Some local students are getting a hands-on lesson in financial literacy to better prepare them for adulthood. They’re doing it thanks to the help of a local bank.
Ann Morrow is introducing her seventh-grade students at Lafayette’s Central Catholic High School to a lesson they’ll eventually be using every day of their lives.
“They’re learning about financial literacy. It’s their first exposure,” Morrow said.
It’s a hands-on program all about money, how money comes and how it goes: budgeting, bills, emergency expenses, debt, savings and the decisions that affect it all.
“They’re experiencing needs and wants,” Morrow said. “What’s the difference in wanting something, a new car versus needing a new car.”
The program, called Banzai Financial Literacy, is offered at Central Catholic and at other schools for free from Purdue Federal Credit Union.
Purdue Federal Credit Union began offering this program years ago after starting to see people applying for their first car loan or mortgage and weren’t exactly in the best position.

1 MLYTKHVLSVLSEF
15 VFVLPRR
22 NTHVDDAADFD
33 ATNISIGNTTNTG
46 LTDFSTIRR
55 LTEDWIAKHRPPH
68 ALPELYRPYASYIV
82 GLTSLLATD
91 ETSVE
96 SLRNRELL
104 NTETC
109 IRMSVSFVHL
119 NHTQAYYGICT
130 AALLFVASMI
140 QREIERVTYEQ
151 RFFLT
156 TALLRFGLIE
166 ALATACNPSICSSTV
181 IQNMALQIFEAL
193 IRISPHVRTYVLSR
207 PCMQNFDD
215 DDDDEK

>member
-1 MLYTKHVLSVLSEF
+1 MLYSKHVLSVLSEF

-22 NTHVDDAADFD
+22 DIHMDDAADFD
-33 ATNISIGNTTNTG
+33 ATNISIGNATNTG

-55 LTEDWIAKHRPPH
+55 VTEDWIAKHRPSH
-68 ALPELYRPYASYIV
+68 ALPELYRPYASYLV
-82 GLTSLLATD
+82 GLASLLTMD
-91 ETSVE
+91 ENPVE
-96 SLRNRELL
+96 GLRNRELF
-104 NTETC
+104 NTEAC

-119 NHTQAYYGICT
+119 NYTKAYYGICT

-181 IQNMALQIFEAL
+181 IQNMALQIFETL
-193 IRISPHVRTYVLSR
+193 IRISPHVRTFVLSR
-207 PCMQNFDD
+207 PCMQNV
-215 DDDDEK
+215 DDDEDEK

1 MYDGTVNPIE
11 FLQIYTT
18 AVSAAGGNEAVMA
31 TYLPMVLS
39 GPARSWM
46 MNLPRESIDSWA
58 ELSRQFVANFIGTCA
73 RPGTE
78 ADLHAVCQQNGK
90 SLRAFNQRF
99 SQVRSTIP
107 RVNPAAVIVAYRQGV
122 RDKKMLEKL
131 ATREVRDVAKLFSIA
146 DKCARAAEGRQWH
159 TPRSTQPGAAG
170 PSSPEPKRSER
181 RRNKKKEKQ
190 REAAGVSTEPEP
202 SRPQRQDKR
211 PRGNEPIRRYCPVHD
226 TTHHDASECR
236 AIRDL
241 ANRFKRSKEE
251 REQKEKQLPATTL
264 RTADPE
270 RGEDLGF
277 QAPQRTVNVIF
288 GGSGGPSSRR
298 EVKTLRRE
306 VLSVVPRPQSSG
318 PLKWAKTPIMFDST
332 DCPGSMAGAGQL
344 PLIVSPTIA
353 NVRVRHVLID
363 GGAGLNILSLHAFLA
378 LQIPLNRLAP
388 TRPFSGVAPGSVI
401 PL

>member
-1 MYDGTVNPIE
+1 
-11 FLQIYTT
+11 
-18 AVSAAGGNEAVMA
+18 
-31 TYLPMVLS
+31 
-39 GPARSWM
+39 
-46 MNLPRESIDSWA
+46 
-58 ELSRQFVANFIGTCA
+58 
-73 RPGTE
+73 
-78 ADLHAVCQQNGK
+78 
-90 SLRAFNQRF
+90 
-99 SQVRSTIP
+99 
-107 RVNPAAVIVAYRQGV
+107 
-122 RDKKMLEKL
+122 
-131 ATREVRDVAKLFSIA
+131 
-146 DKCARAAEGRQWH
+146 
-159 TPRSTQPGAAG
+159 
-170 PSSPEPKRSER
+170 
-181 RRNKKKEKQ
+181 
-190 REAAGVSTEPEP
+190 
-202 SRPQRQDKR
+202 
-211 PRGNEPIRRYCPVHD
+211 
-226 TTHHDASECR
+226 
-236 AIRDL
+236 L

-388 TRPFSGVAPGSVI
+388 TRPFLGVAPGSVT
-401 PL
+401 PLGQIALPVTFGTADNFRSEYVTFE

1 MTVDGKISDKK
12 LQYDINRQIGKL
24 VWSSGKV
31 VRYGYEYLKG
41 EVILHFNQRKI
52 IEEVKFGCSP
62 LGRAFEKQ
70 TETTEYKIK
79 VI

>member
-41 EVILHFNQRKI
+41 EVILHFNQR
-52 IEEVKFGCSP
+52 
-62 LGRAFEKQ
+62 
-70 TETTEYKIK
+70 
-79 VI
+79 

“It’s really sad when we see they’ve kind of made some poor decisions along the way or almost really uninformed decisions that may limit their ability to get that car or to get that loan,” PFCU CEO Bob Falk said. “So we want to be able to get ahead of those and get out in front and teach our folks in the community, here are some things you should know about how this stuff works.”
Student Paul Schwartz says the program helps him plan for the real world.
“I think it just gives me a head start on how to know what to do so if I ever run into these problems in real life. I know that there could be consequences if I do it this way, and consequences the other way, and some of them could be worse than the other,” Schwartz said.
Students are receiving a lesson in life that, for many of us, can take a lifetime to learn.
The program is roughly about four weeks long and is offered to students from sixth to 12th grade.